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Ethics of Public Discourse

Submitted by Graham Ferris on Tue, 07-22-2014
Long title
Lawyers in Public Discourse: the Ethics of the Lobby, Response to Consultations, Public Education, Political Action and the Talk Show
Ferris, Graham
Johnson, Nick
Author(s)' contact information
Nottingham Trent University, UK
Conference title
International Legal Ethics Conference VI
Conference location
City University London
United Kingdom
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Although the ethics of communications made by lawyers in adversarial representation are thoroughly dealt with by professional codes of ethics and the literature on professional ethics the ethics of communications in public discourse are less well served. Public discourse includes both communications directed to the general public or a section of the public and communications directed at pubic decision makers at local, national, or international levels. The communications of interest are those that are made by lawyers as lawyers: not those made in a personal capacity without explicit or implicit reference to professional status. Lawyers may address the general public or public decision makers in pursuit of:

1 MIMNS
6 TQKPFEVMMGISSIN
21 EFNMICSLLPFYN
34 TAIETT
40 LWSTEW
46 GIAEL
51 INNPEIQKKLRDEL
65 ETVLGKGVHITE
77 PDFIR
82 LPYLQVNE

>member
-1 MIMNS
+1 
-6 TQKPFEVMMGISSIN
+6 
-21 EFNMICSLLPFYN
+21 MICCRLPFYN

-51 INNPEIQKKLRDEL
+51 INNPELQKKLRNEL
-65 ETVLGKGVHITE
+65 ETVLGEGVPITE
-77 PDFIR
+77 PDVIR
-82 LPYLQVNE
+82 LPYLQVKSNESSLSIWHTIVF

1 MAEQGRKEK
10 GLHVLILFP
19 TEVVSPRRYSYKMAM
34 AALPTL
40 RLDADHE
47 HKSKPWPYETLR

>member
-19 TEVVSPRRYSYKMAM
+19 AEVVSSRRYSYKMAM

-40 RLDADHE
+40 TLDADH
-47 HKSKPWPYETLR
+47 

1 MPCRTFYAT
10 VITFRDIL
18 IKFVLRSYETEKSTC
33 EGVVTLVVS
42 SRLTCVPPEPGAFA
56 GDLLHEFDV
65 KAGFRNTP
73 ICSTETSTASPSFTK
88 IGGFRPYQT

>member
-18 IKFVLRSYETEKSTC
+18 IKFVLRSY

• The personal values of the lawyer. The cause lawyer typifies this stance.
• The values of the group the lawyer represents (e.g. personal injury defendants, criminal defendants, or employers). These views may either be personally endorsed or not.
• The interests of a client or client group. This is the lawyer as lobbyist.
The paper asks how these interventions should be viewed ethically.
We consider this question in the light of theoretical works of: Jurgen Habermas; Sissela Bok; Seligman, Weller, Puett, & Simon (Ritual and its Consequences).
We also consider whether any existing principles of practice governing the solicitors profession are applicable (see: 1, 2 & 6 specifically).
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